A number of votes at 50.2% versus 49.8% wouyld be an absolute majority but a narrow one. A 70% versus 30% would not be a narrow majority.n
a number of votes totalling over 50 per cent, such as the total number of votes or seats obtained by a party that beats the combined opposition
In American news coverage, we call this a plurality and reserve majority for 50% plus one vote.Consider a situation where there are four candidates. In scenario A, Alice, Bob and Charlie each get 24% of the vote, and Daisy gets 28% of the vote. Daisy wins by a narrow majority of 4%, but she does not have an absolute majority.
Is that really called a majority in BE? She certainly won by a fairly narrow margin.Consider a situation where there are four candidates. In scenario A, Alice, Bob and Charlie each get 24% of the vote, and Daisy gets 28% of the vote. Daisy wins by a narrow majority of 4%, but she does not have an absolute majority.
I read that to mean "in the case of more than two candidates is when the "combined" meaning applies, and when there are only two, then the "runner-up" meaning applies. It's been a long time since I have voted in the UK, so it's an honest quibble I need to keep my AE/BE bilingual status up to date!(in an election) the number of votes or seats by which the strongest party or candidate beats the combined opposition or the runner-up.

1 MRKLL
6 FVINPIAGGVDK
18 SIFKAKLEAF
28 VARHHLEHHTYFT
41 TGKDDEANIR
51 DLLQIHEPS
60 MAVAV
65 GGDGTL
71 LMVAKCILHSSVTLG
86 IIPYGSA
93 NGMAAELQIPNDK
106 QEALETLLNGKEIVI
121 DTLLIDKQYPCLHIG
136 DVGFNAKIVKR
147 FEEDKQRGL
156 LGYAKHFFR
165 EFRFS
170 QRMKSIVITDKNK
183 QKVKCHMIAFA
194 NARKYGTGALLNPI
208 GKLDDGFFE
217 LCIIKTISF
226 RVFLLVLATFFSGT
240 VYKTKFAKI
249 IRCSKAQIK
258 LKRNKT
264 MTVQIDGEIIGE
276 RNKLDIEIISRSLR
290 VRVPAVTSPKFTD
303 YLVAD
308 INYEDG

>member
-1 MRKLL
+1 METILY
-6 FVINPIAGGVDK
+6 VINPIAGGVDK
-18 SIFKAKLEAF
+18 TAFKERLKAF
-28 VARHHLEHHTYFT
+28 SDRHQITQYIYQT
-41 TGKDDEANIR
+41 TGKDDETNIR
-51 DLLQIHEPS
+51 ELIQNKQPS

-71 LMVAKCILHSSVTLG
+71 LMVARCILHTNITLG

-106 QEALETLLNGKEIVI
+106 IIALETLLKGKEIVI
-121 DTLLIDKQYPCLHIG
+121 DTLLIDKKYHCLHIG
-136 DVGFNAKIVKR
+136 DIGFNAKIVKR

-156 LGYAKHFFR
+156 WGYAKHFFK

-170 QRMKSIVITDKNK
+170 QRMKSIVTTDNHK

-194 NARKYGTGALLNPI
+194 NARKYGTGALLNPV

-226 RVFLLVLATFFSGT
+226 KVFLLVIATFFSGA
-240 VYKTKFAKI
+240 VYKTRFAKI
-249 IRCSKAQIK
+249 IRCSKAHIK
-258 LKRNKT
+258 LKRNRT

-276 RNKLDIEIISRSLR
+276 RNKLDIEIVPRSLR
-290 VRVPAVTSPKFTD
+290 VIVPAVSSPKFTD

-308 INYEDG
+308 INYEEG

The OED adds
Andor which has the largest share of votes;
absolute majority n. [compare French majorité absolue (1789)] a majority comprising more than half of all votes cast or (rarely) more than half of the total number of registered voters; a government majority comprising more than half of all the seats in a legislature.
British The number by which the votes cast for one party or candidate exceed those for the next.
‘Labour retained the seat with a majority of 9,830’
US The number by which votes for one candidate are more than those for all other candidates together.
‘Without this shift, Kerry would have had a popular majority of a million votes.’
Certainly it is.Is that really called a majority in BE? She certainly won by a fairly narrow margin.
Yes I actually was confusing the two definitions in the BE dictionaries It is now cleared up and will require context, as usual, to determine which applies in any given use.You may be confusing two different meanings of "majority" in BrE: